Rana Askoul writes on the possibility of reaching gender equality in our lifetime
We have to engage in a thoughtful analysis if we are to make headway on gender equality
A recent project I was leading involved developing a leadership programme for Arab Women Scientists in the Middle East and North Africa. Part of the project entailed the hiring of consultants across the region to help with the programme design and development.
And so, I posted a message on my professional social media platforms calling for Arab women consultants to apply for the various roles that were available. The decision to target Arab women for these roles was based on many reasons, including alignment with the project’s primary mission of focusing on and integrating the female perspective into the programme design.
The decision was also intentional as it sought to provide employment opportunities to Arab women specifically, given that they continue to be an under-represented segment within the total population of the active workforce in the region. It was a matter of hours before a few messages from men started pouring in. Some objected to the gender criteria driving the hiring requirements, and others indicated that initiatives driven under the gender equality banner might translate to some wins for women, but would do so at the expense of men “losing out”.
The economic case for gender equality is more or less well-established. Governments are aware today more than ever of the gains that can be achieved from closing the female employment gender gap. Egypt, for example, stands to secure a 34 per cent increase in its GDP if it closes its female employment gender gap. Globally, advances in gender equality could translate into US$1 trillion (Dh3.68 trillion) in global growth in the next decade. Despite the compelling proposition, we are further away from achieving gender parity today than we were before. According to the World Economic Forum, achieving gender parity globally will take us some 170 years at the current rate of progress. A few years ago, that number stood at 120 years. A few years before that, it was at 80 years. How is it possible that despite advances in women’s rights, the noted increase in advocacy for gender equality and the heightened drive on women empowerment initiatives, we are still not only lagging behind, but in some ways doing worse overall?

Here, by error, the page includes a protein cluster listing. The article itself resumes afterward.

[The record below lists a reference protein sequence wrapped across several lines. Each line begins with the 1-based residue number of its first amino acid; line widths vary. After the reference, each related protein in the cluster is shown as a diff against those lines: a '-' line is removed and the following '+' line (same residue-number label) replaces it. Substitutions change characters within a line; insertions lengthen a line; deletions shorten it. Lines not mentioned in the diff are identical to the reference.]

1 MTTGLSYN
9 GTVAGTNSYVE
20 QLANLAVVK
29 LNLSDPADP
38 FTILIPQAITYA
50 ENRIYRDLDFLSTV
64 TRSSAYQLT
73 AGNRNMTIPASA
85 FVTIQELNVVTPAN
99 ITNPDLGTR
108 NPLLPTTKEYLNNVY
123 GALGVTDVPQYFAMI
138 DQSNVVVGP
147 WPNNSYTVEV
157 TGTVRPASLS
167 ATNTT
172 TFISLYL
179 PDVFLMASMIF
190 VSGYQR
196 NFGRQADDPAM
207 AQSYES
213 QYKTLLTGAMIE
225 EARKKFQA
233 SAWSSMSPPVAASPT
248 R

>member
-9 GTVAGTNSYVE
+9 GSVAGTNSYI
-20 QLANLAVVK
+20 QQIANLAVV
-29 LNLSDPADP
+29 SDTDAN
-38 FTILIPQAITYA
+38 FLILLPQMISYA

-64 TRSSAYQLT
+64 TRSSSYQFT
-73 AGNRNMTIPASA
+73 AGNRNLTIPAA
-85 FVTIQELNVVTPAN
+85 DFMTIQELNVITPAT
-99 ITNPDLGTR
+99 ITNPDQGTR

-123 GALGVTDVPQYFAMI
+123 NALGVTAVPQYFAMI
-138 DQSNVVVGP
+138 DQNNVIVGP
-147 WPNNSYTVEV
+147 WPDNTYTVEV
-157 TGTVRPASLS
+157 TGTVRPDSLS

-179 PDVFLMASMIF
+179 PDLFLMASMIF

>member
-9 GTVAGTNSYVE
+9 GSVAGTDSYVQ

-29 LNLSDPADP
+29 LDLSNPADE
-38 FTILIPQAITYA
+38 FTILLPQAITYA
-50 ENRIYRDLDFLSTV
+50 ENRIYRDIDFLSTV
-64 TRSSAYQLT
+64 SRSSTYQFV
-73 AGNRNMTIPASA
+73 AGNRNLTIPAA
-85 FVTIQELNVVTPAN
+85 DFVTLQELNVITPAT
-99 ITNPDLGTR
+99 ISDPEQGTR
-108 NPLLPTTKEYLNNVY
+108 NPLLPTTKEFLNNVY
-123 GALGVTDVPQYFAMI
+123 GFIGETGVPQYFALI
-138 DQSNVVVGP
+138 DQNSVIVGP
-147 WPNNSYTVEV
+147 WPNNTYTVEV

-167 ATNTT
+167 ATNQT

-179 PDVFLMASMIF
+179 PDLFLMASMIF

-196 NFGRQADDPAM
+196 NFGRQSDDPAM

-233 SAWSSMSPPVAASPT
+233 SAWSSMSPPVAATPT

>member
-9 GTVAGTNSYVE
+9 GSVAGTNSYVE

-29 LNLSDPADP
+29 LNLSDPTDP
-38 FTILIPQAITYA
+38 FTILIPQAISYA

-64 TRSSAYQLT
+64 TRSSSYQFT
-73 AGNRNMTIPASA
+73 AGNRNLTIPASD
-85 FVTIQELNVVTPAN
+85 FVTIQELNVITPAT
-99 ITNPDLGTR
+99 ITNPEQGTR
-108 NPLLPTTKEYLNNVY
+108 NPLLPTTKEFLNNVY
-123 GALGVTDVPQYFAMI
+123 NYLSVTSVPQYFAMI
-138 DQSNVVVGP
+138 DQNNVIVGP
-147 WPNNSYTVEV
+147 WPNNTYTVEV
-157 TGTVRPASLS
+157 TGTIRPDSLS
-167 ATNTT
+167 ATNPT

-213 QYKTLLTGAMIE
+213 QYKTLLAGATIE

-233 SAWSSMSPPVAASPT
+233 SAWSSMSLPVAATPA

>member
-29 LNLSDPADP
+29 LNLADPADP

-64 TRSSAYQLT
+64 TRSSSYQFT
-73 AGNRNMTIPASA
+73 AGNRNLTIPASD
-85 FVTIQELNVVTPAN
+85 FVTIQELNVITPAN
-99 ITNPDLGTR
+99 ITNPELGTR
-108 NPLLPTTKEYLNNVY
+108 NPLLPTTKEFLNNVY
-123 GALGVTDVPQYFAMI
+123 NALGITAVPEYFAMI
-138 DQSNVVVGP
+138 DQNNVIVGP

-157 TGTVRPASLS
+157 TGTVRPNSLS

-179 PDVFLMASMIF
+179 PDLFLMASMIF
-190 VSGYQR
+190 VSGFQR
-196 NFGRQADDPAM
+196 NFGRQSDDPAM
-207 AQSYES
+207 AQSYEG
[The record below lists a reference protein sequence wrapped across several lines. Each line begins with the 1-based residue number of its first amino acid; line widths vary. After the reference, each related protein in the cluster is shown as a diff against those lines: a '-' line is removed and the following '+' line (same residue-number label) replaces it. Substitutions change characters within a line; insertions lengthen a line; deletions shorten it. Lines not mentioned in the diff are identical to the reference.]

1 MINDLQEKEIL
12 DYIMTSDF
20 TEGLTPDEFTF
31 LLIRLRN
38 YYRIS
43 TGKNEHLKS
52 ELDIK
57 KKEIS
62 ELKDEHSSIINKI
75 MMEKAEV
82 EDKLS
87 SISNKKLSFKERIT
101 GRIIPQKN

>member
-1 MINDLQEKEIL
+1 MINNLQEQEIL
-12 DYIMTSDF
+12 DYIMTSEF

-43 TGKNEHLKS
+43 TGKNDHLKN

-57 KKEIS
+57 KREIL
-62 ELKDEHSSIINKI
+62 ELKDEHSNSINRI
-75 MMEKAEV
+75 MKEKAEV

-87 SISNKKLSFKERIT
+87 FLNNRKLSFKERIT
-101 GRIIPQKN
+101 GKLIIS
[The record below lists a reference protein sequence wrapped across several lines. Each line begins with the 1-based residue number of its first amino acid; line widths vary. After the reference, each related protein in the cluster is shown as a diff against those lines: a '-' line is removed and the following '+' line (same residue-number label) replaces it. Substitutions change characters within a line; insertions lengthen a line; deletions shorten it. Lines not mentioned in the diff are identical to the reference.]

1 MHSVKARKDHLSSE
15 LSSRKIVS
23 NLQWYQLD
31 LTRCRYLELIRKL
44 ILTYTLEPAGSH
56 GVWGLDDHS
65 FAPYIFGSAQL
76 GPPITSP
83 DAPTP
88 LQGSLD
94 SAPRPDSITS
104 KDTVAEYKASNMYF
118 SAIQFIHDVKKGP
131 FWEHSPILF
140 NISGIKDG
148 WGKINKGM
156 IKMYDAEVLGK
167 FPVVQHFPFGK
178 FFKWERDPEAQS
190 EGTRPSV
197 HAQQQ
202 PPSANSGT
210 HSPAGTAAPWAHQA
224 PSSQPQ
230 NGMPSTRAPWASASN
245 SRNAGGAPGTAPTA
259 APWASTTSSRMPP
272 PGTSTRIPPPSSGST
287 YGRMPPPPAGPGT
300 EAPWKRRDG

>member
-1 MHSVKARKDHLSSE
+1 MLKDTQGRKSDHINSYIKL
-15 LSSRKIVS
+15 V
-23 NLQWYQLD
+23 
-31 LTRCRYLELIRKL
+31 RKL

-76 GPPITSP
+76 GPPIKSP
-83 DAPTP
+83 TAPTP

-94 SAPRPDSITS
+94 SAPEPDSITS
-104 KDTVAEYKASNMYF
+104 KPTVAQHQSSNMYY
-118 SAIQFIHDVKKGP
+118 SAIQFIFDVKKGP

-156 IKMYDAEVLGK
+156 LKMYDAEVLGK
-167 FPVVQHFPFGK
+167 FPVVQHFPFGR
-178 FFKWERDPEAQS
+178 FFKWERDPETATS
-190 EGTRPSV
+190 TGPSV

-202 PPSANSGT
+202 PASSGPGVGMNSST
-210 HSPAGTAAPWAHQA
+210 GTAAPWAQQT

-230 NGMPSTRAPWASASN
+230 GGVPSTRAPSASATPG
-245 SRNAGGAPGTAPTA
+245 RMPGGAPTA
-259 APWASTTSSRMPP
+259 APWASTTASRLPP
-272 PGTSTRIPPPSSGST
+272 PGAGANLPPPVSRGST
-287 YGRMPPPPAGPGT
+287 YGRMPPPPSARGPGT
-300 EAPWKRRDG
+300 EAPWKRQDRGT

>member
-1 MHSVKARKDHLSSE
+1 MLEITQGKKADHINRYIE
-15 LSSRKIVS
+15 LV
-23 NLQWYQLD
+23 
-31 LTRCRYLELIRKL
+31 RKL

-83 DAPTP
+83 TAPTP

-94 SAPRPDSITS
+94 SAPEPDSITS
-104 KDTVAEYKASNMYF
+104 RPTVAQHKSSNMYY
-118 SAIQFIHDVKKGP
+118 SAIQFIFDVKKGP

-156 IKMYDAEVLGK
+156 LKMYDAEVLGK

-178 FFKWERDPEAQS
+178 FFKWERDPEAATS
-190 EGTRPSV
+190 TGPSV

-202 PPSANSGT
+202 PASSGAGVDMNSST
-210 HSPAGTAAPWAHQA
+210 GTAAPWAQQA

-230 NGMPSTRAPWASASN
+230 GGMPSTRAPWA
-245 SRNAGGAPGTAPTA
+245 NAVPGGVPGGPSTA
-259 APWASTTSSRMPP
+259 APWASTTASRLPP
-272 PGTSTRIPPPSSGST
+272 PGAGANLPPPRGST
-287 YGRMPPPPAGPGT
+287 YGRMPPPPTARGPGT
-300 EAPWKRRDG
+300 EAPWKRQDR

As I attempt to answer that question, I realise that gender equality still faces numerous challenges, and that the advances made are merely the beginning of a long journey of social change. I also realise that a big part of the answer lies in deepening our understanding of the perception of loss among men and boys in relation to gender equality.
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The responses I received from men upon my search for Arab women consultants can’t be brushed aside, trivialised or shut down. In some ways, these responses also don’t necessarily respond to the rational arguments supported by economic metrics and gains in GDP statistics, mainly because they emanate from a deeply seated position rooted in emotions of loss and grievance.
The secretary-general of the Council of Women World Leaders spoke of the critical need to look at the loss of privilege experienced by men, as women rise and push to share a central societal position historically reserved for men across the economic, social and political spheres. This point is specifically critical for the Middle East, where over half of the population are under 25 years of age and a quarter of them remain unemployed.
If we are to make some serious advances on gender equality, we have to engage in a thoughtful stakeholder analysis – including an analysis of perceptions of loss among men who are critical to many aspects of economic, social and political decision-making today. This thoughtful stakeholder analysis is essential to determine pockets resistant to change as well as the factors driving this resistance. Despite the fact that many men welcome gender equality measures that promote fairness, transformations to societal positions and long-held privileges are far more complex factors that deserve serious consideration
Gender equality needs to operate within a structure that engages both men and women and works for both men and women to produce wins for all. Can this perhaps be the key to achieving gender equality in our lifetime?
Rana Askoul is a Middle East based writer, gender equality expert and a social change advocate